Dr Helen Willcock MChem, PhD Chemistry
Helen completed her Master’s degree in Chemistry at the University of Liverpool in 2003 and after a brief period working in a chemical catalogue company, returned to Liverpool to obtain her PhD in 2008, studying the control of the solution properties of dendrimers by varying surface functionality, under the supervision of Professor Steve Rannard and Professor Andy Cooper. She then undertook a short Post-Doctoral position with Unilever studying the incorporation of fluorescent tags into dendronised polymers as probes for porous media.
Helen moved to the University of Warwick in 2009 to work as a Research Fellow with Professor Rachel O’Reilly and worked on projects including the control of end group functionality and the synthesis of polymer particles using RAFT polymerisation. She was promoted to Senior Research Fellow in 2015.
Helen joined the Department of Materials in March 2015 as a Lecturer in Polymer Science. Her research is focused on the tailoring of polymer properties by control over their architecture and the synthesis of stimuli-responsive polymer particles for biomedical applications.
- MChem, University of Liverpool, 2003
- Ph.D. in Chemistry, University of Liverpool, 2008
Outline of main research interests:
- Stimuli responsive polymers for biomedical applications
- Tailoring polymer properties by controlling architecture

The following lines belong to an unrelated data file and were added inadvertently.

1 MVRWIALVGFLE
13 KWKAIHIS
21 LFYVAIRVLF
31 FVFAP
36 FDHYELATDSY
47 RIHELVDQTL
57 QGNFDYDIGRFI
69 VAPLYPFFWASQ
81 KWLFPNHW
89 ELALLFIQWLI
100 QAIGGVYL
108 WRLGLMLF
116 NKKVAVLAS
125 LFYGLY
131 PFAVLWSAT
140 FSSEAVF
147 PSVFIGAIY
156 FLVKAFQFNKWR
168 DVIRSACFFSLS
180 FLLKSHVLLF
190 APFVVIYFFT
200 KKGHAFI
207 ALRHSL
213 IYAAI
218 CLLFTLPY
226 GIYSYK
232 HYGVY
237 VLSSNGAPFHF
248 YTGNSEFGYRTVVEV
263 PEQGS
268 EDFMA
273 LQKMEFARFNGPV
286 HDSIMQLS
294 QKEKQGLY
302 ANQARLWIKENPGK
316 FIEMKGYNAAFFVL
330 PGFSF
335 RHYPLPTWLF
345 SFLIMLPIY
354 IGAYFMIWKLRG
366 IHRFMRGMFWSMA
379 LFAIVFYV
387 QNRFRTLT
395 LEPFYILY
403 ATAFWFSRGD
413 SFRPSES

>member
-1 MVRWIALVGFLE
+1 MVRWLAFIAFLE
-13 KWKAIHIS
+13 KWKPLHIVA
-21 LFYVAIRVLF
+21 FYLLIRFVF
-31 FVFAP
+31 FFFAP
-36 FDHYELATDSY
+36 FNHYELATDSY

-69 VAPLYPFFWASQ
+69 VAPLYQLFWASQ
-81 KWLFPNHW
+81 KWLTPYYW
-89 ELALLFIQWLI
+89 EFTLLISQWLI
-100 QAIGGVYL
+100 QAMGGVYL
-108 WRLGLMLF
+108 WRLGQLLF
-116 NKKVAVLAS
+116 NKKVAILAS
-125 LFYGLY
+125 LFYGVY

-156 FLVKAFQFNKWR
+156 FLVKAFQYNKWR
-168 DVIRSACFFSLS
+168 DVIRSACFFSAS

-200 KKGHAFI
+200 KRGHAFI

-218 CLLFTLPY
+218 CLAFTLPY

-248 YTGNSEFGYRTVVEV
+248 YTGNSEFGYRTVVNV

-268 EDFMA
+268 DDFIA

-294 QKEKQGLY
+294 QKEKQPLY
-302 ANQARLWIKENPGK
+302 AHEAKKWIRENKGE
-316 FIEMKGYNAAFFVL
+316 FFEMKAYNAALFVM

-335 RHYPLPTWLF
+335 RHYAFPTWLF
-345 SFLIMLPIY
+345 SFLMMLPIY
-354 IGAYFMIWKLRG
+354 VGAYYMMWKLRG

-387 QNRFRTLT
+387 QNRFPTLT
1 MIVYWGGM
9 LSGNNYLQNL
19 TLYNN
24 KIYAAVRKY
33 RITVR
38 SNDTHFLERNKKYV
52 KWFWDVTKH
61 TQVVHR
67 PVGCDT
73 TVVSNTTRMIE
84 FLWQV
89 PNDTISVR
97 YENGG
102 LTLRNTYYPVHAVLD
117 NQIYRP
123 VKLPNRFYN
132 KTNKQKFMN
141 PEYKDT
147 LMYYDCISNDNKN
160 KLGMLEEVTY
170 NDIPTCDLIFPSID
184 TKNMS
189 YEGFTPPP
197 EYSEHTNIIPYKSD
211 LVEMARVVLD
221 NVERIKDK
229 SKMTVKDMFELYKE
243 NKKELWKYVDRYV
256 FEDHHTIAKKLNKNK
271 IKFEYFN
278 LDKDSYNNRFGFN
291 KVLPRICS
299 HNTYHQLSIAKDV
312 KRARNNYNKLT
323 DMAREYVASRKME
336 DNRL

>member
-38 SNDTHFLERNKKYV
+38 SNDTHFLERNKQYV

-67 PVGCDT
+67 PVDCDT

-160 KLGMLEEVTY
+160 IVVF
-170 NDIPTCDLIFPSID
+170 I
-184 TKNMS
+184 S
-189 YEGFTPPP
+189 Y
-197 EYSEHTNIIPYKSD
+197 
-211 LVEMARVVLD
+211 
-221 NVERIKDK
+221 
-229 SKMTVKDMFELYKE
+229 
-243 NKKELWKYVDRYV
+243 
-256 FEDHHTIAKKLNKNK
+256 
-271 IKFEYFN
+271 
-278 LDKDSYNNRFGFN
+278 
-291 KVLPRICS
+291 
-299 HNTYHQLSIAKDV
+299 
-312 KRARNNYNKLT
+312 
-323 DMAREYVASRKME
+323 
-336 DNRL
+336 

- Solution based polymer and particle characterisation
- Synthesis of polymers from renewable resources
For more information on Dr Willcock's research, please go to the following webpage:
Current teaching responsibilities:
- MPD103 Tomorrow’s Materials
- Complementary light scattering and synchrotron small angle X-ray scattering studies of the micelle-to-unimer transition of polysulfobetaines. Kay E. B. Doncom, Anaïs Pitto-Barry, Helen Willcock, Annhelen Lu, Beulah E. McKenzie, Nigel Kirby and Rachel K. O’Reilly. Soft Matter, Accepted Mar 2015.
- Exploiting nucleobase-containing materials – from monomers to complex morphologies using RAFT dispersion polymerization. Yan Kang, Anaïs Pitto-Barry, Helen Willcock, Wen-Dong Quan, Nigel Kirby, Ana M. Sanchez and Rachel K. O'Reilly. Polym. Chem., 2015, 6, 106. DOI: 10.1039/c4py01074d.
- Dual effect of thiol addition on fluorescent polymeric micelles: ON-to-OFF emissive switch and morphology transition, A. B. Mabire, M.P. Robin, H. Willcock, A. Pitto-Barry, N Kirby and R.K. O'Reilly, Chem. Commun. 2014, 50, 11492. DOI: 10.1039/c4cc04713c.
- A multifunctional azobenzene-based polymeric adsorbent for effective water remediation. Decheng Wan, Feng Chen, Qingrui Geng, Hang Lu, Helen Willcock, Kaidian Zou, Ming Jin, Hongting Pu and Jianzhong Du. Scientific Reports, 2014, 4, Article number: 7296, DOI:10.1038/srep07296.
- One-pot synthesis of responsive sulfobetaine nanoparticles by RAFT polymerisation: the effect of branching on the UCST cloud point. H. Willcock, A. Lu, C.F. Hansell, E. Chapman, I.R. Collins and R.K. O’Reilly. Polym. Chem. 2014, 5(3), 1023. DOI:10.1039/c3py00998j.
- Atom Transfer Cyclization with CuSO4/KBH4: a formal AGET process also applicable to ATRP, A. J. Clark, A. E. Collis, D. A. Fox, L. Hepple, N. James, J. P. McDonagh, R.K. O’Reilly, H. Parekh, A. Ross, A.B. Sellars, H. Willcock and P. Wilson. J. Org. Chem. 2012, 17, 6778. DOI:10.1021/jo301429a. Highlighted as a VIP article
- Self-assembly of hydrophilic homopolymers: A matter of end groups, J. Du, H. Willcock, J.P. Patterson, R. K. O'Reilly. Small, 2011, 7, 2070. DOI:10.1002/smll.201100382. Highlighted as Editors' choice in Science, July 2011
- End group removal and modification of RAFT polymers, H. Willcock and R.K. O'Reilly. Polym. Chem. 2010, 1, 149. DOI:10.1039/b9py00340a. Polymer Chemistry’s most highly cited article co-authored by an editor in 2010